The Paris climate agreement kindled “a huge flame of hope”, establishing a new model of 21st-century diplomacy, the woman behind the deal has declared.
In her first public reflections on the climate accord signed in December, Christiana Figueres, the UN climate change official, said that after two decades of meandering negotiations, countries had at last discovered their “higher purpose” and risen to the challenge of dealing with global warming.
The Paris agreement, in which 195 countries committed to limiting the temperature increase to well below 2C, set a new standard for dealing with complex global problems, she said.
“Climate change is a very, very good example of how we are moving to a completely new social contract from the last century,” Figueres told the Guardianat a conference hosted by the International Renewable Energy Agency (Irena) in Abu Dhabi. “The social contract that is going to underpin the 21st century has at least five very, very different ways of dealing with challenges and very different ways of delivering solutions.
“To have Paris is a huge flame of hope. We can really take some confidence from there that if we decide we want to do something, then we can,” said Figueres, who will step down this summer after guiding the negotiations for six years. “We are not bound by situations we are confronted with. We can rise above them. It’s fantastic.”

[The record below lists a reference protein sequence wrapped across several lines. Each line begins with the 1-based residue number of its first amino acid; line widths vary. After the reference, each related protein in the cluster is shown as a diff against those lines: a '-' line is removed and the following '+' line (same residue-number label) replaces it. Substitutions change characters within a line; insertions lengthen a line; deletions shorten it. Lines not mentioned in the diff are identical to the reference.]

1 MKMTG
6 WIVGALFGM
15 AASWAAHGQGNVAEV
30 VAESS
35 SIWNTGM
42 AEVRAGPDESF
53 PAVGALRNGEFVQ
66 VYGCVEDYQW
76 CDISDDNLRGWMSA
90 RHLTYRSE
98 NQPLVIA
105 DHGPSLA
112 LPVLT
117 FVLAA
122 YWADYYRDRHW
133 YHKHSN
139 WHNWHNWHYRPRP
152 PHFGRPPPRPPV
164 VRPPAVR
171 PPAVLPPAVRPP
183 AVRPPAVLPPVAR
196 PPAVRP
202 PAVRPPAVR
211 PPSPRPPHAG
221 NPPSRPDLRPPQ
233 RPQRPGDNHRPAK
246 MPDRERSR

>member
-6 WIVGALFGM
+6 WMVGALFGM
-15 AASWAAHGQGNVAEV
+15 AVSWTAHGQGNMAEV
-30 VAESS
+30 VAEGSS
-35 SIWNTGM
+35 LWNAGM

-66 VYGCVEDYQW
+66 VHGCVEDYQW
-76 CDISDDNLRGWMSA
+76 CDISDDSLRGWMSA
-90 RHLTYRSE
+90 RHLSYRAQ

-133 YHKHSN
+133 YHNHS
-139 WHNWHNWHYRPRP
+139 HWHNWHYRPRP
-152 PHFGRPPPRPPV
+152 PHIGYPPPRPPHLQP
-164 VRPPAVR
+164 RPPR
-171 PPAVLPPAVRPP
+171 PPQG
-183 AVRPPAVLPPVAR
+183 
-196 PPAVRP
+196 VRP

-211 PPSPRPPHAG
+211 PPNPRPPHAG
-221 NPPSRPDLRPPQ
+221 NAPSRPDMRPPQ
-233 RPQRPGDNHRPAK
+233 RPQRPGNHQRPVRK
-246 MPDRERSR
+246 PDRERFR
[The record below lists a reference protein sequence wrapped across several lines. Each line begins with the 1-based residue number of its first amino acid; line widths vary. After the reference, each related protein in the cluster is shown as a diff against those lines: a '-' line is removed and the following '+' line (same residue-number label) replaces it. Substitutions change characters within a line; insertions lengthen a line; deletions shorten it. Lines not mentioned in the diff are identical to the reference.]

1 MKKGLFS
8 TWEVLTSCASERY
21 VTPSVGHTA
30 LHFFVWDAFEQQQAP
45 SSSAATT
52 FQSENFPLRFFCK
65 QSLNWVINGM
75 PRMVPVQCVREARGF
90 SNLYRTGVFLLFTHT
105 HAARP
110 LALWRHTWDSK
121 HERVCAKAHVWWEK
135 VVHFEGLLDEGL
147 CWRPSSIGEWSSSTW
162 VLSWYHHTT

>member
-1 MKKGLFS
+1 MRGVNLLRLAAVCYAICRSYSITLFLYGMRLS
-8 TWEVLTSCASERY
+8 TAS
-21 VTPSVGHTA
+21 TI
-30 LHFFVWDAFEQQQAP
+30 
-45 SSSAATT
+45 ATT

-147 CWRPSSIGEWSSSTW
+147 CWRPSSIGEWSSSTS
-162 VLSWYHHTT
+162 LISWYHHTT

A number of key players in the Paris climate deal attended the annual Irena conference at the weekend.
More than 80 countries committed in their climate plans in Paris to expand their use of solar and wind power as a way of reducing greenhouse gas emissions. These countries are now looking for financing and technological assistance to make the switch to cleaner energy sources.
Figueres said countries had overcome multiple faultlines to arrive at a deal in Paris – the divide between rich and poor countries, between the public and private sector, between different regions.
Unlike other negotiations, the Paris climate talks involved governments, business leaders and campaign groups. A number of foreign policy experts have held up Paris as a new model for diplomacy, and commentators have praised the French hosts for skilfully guiding the talks to a successful resolution. “It is the way that we are going to operate increasingly in the 21st century,” Figueres said.